What Doctors Tell Their Friends About Fighting Stress
"A woman I know recently told me, 'I can't switch off my mind—ever!' She couldn't relax or fall asleep. I told her, simply, 'Breathe.' Belly breathing is the easiest way to get rid of your stress immediately. Next time you feel yourself getting frazzled, stop wherever you are and focus on counting every inhale or exhale. Breathe in slowly and count 'one'—then breathe out and count 'two'. Repeating this for even just a couple of minutes will calm your body and mind, quieting your reactions. If you have a little more time at the beginning or end of your day—like 15 to 20 minutes—try sitting still and using a breathing break as a calm transition into or out of your day. The woman I mentioned started doing that at night to wind down. She seems more vibrant every time I see her!"—Frank Lipman, M.D., integrative and functional medicine physician and founder of Eleven Eleven Wellness Center in New York City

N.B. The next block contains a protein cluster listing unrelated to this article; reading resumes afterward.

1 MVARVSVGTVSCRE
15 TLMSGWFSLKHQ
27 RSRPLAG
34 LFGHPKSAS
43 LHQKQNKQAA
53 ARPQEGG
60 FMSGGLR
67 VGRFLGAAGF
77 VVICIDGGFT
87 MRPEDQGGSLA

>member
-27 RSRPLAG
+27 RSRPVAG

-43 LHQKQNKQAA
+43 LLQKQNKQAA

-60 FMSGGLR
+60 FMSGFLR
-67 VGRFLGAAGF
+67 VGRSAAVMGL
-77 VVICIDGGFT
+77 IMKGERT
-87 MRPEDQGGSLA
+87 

"When you have to see a friend, colleague, or family member who drives you nuts, tell yourself, 'I control my attitude and will not allow this person's behavior to make me miserable.' Be aware of your feelings, and when you get angry and your heart rate increases, either leave or consciously make yourself think about something else. The cool thing about developing this awareness is that it's an opportunity to grow. For example, my husband's parents did not like me. Every time we visited them, I was nasty beforehand and angry and mean after we left. Then I realized that they were never going to change, and I was allowing them to control me. So instead, I chose to take them as a life challenge. I can't say that they became easy to deal with, but I was able to like myself again, and I've now been married for over 35 years. Sometimes I even looked forward to a visit!"—Kathleen Hall, Ph.D.